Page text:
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24 November 2009 @ 07:21 pm
Mammals at Andrew Haydon  

Although the weather has cooled a bit, the temperatures are still above average for this time of year. Deb and I went to Andrew Haydon Park on Sunday, and though it warmed up to 8°C, the sun stayed hidden behind a thick layer of clouds all day. We stopped at the Ottawa Beach lookout first, where a fellow birder, Nick, pointed out a Cackling Goose swimming with a group of Canadas. We watched it for a while, until a large group of birds - including the Cackling Goose - decided to fly off together.

We then drove over to Andrew Haydon Park, parking in the lot by the eastern pond. There were hardly any birds swimming on the water; only a few mallards and Canada Geese seemed to be present. Then Deb pointed out a small brown object on the grassy bank of the island and asked if it was a muskrat. A look through the binoculars confirmed it: it was indeed a muskrat.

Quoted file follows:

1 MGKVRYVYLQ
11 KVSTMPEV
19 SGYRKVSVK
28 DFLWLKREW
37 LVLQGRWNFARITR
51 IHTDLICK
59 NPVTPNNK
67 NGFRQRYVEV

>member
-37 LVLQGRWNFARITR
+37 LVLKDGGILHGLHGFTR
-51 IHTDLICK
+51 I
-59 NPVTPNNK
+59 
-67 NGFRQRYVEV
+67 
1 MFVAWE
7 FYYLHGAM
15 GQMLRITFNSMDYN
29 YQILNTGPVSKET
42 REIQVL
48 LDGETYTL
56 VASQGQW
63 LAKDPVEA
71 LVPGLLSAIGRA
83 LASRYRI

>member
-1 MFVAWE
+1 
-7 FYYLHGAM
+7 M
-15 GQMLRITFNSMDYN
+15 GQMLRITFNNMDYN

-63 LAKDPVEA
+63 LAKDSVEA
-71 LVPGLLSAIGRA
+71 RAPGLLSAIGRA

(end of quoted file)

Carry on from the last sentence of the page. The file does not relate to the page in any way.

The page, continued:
Short-tailed Weasel


We crossed the bridge to get a better look at it. Although it seemed unaware of us, it didn't stick around for very long; the muskrat scrambled down the bank and flowed into the water before I could get any photos. We watched it swim toward the bridge, climb down the rocks beneath it, emerge from underneath, then climb the bank on the other side. I slowly walked toward it, as again it seemed wholly unaware of me. I stopped within six feet of it and started taking pictures.



Muskrat feeding


It is not often that I come across these small mammals out of the water, so it was delightful to watch it feed on the grass. A rodent of marshes, ponds and streams, it is not closely related to the beaver despite the similarity in appearance. The muskrat is, instead, a highly specialized aquatic vole which has much in common with the beaver because of the similar environment in which they live. Muskrats can remain below the water's surface for 15 minutes and can swim the length of a football field before resurfacing!